From a teaching standpoint, things have also changed. I am no longer involved in our introductory Principles of Biology course. Instead I am teaching a nonmajors course that has evolved to become The Biology of Race and Sex. I am finding this to be a very interesting approach to teaching basic genetics and developmental principles, and I think the students are quite involved. Next fall this course will be paired with a religion course entitled Race and Sex in Religious Discourse; students who enroll in both courses will meet the all-college ethical requirement – should be interesting! Genetics remains my major course, with some significant changes to the lab portion of the course following my sabbatical experiences learning gene finishing and annotation strategies. Jake Jipp, a senior major, developed a two-week lab exercise for the class, which we tried this spring – and it generally worked! More genomics is being integrated into the lecture portion as well. Molecular Biology is due to undergo some yet-to-be-determined modifications as well, as I will teach it again for the first time in four years.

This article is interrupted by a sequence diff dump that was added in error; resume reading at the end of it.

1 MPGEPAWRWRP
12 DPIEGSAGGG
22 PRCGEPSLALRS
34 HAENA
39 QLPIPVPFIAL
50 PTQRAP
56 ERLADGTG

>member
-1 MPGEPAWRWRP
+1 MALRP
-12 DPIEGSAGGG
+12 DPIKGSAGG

This fall I will begin a three-year stint as the faculty member holding the Rulon Chair in Biology. What this means is that I will have some money for research activities and professional development. I have yet to finish assessment of the Nectria essential and dispensible chromosome sequences that have been generated from several subcloning projects by undergraduates; part of my sabbatical focused on learning how to better finish and annotate gene sequences, so I am somewhat more confident that I can accomplish this task. The Nectria genome has been sequenced and that will make it easier. I hope to have completed the Nectria project by the end of this calendar year. Also I plan to use the Rulon research funds to return to researching RNA methylation – an area that I worked on as a graduate student and one that I remain intensely interested in. The cap and its methylation have been studied extensively, and its formation and functions are well-documented. The role of internal methylations remains unclear. I hope to examine possible approaches to investigating that question in an intensive way with students during January 2011, as a way to jump-start the project.
My kids are growing up! Mike had a terrific study abroad semester in Auckland, New Zealand, and will be a senior at the University of Minnesota. After a crazy year of college visits and paperwork, the triplets have selected their colleges: Matt will attend the University of Minnesota, Kate will be at DePaul University in Chicago, and Liz has enrolled at Northeastern University in Boston! Our bank accounts are shrinking already!!
Please continue to keep us posted on major shifts in your careers, potential for internships, and feedback on your college experiences--we are interested in your perspective!